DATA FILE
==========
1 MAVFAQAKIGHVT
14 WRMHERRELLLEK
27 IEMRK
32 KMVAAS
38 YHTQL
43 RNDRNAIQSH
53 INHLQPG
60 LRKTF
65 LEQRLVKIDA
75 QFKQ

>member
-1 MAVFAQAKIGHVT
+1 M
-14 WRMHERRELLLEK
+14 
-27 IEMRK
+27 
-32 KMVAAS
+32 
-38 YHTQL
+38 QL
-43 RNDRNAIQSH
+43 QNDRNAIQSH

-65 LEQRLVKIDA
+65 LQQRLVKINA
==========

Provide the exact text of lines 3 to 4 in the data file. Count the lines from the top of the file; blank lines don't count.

27 IEMRK
32 KMVAAS